Monday, July 15, 2013

Doing the Right Things vs. Doing Things Right

By Pascal Dennis

Effectiveness versus Efficiency - an eternal challenge.

Those of us who've grown up in manufacturing naturally lean toward to latter.

We know how to do things right - how to reduce waste & thereby, Lead Time.

As Taiichi Ohno famously said, "All we're trying to do is reduce Lead Time."

It takes a lifetime to learn how to do this, (at least for me.)

Efficiency - (Execution, Operational Excellence, call it what you will) - often trumps everything.

But not always.

What if Efficiency is not the constraint?

Can you think of any examples of value streams that are inefficient, but still fabulously successful?

(Hint: IPod, IPhone, IPad...)

Are Apple's value streams the most efficient? Is the IPad, for example, as well built, as, say, a Toyota Corolla?

(If you have teenage daughters, as I do, you may already know the answer. Try dropping your IPad a few times!)

But Apple's design is so transcendent, it doesn't matter. When Steve Jobs unveiled the IPad, everybody wanted one.

Price and robustness were not an issue. In other words, here, Effectiveness trumps Efficiency.

Don't want to be misunderstood. I am not saying that Efficiency is of no consequence. Quite the contrary.


In fact, Samsung's combination of strong design plus robust manufacturing is challenging Apple.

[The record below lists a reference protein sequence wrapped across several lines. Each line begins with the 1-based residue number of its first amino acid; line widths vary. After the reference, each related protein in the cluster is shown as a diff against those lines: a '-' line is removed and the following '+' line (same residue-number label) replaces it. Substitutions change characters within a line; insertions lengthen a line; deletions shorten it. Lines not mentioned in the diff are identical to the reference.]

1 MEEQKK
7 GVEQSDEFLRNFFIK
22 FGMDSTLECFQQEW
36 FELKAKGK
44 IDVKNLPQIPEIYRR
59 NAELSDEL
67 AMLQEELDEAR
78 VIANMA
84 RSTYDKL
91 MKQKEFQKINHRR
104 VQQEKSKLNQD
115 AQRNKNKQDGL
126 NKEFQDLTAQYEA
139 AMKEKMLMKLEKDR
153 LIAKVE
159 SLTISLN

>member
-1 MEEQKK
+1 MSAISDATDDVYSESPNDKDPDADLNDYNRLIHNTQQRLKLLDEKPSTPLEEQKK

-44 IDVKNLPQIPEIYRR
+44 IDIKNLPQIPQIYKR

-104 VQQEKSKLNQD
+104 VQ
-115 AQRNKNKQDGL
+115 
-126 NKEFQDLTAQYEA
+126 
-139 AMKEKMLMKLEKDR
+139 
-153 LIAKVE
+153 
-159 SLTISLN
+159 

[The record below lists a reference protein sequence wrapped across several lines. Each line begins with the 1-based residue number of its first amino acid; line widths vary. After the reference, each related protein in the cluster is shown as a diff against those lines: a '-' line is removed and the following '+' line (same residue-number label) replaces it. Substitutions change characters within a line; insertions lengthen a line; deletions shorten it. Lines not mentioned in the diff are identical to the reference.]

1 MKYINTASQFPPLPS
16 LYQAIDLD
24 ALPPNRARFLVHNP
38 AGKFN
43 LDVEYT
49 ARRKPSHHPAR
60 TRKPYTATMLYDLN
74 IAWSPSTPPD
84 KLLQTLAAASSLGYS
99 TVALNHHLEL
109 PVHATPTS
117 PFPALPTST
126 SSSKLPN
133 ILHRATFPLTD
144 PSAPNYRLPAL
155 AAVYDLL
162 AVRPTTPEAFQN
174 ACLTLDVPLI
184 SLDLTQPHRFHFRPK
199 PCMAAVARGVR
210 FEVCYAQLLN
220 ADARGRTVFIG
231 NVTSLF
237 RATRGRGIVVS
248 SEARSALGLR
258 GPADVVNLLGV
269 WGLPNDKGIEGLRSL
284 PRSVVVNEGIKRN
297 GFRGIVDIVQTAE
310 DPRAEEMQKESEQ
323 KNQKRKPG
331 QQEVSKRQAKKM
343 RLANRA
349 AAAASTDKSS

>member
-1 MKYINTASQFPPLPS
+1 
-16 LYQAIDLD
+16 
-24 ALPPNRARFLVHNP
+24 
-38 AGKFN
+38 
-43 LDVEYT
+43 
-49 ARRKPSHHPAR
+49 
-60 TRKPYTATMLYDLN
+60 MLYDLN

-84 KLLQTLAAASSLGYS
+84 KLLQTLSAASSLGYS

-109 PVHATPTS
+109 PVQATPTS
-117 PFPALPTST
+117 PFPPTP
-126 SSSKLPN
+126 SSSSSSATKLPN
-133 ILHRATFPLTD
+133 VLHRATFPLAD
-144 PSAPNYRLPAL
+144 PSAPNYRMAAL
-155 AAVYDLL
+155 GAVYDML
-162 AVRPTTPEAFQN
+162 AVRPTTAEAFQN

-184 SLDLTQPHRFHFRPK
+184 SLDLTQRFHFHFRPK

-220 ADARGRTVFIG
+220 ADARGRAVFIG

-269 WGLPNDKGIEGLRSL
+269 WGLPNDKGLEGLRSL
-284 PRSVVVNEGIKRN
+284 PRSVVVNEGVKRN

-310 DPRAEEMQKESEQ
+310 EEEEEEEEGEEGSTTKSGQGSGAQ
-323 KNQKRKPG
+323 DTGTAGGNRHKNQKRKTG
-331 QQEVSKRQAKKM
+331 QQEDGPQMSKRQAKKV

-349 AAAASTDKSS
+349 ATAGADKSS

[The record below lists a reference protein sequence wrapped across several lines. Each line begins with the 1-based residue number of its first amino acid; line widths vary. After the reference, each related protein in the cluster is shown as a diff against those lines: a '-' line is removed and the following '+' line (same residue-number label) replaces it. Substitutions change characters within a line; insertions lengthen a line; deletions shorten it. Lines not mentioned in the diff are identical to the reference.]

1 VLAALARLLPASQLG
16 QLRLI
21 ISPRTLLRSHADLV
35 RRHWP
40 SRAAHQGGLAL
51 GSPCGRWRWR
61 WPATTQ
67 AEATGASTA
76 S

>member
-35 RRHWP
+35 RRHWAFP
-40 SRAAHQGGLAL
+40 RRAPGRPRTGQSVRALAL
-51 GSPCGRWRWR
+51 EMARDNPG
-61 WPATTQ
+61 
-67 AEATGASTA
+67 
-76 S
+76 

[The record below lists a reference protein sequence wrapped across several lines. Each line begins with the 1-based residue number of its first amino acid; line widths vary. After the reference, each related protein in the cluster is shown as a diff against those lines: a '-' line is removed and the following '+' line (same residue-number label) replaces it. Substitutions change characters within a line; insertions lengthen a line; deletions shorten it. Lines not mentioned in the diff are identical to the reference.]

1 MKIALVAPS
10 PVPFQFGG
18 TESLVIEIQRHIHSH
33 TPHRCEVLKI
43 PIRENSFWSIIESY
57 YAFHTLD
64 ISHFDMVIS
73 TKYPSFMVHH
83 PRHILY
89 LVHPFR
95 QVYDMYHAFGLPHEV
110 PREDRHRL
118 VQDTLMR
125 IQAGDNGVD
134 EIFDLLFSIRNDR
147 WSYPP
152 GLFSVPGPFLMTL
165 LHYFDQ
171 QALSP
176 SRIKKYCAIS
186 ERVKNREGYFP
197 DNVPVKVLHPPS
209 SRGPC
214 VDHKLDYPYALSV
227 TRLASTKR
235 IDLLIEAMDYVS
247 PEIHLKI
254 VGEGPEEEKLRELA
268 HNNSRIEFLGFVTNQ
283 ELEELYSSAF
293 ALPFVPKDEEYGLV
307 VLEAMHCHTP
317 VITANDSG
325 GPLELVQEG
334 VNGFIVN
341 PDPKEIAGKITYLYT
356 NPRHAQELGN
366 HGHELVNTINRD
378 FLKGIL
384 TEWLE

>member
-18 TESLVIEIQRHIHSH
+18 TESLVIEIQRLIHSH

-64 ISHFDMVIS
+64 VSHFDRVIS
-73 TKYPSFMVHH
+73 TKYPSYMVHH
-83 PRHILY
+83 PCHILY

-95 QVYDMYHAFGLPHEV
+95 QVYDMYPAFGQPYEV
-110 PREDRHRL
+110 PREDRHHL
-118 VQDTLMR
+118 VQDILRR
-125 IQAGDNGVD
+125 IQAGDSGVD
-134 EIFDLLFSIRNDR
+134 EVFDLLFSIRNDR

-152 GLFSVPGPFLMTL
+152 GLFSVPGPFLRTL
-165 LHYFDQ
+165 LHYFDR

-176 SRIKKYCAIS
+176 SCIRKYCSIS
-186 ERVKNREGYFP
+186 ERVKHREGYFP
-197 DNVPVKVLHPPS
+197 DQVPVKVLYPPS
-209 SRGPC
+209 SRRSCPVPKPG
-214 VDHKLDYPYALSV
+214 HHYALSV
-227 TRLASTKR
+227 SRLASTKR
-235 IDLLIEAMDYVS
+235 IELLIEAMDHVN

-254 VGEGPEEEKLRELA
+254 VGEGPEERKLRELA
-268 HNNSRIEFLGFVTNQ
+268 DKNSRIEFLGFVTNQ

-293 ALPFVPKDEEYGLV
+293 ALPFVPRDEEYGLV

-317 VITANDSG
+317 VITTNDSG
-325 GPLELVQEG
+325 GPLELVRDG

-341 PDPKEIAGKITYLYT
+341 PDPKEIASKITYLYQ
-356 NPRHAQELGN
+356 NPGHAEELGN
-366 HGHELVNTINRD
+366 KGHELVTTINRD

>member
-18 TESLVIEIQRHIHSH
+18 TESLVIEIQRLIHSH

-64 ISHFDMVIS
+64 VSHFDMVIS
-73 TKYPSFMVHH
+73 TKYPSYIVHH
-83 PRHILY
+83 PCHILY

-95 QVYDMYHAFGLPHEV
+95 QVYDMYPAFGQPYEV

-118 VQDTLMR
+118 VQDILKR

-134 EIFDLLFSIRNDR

The combination allows Samsung launch multiple products, cull the losers, and double down on the winners.

Please reflect on these ideas - in Strategy, above all.

(As I said, manufacturing mental models tend to lean in one direction.)

A common, subtle failure mode is focusing on Efficiency, when it's not the constraint.

Best regards,

Pascal

PS Reflections of a Business Nomad - the audiobook is in progress!

We're in the recording studio now. Keep you posted. Thanks for your encouragement.

1 comment:

  1. Hear you loud and clear. My mailbox is located about 10 minutes away from my house. It's faster for me get my mail while I'm in my car returning from an errand. I never do. I like to take a leisurely walk through my neighbourhood on the way to my mailbox. If I tried to make this task more efficient, I'd lose out on a lot of great conversations and the smell for freshly cut grass on a sunny summer day. Similarly, when serving customers, we need to understand what they want before getting into the business of producing stuff.

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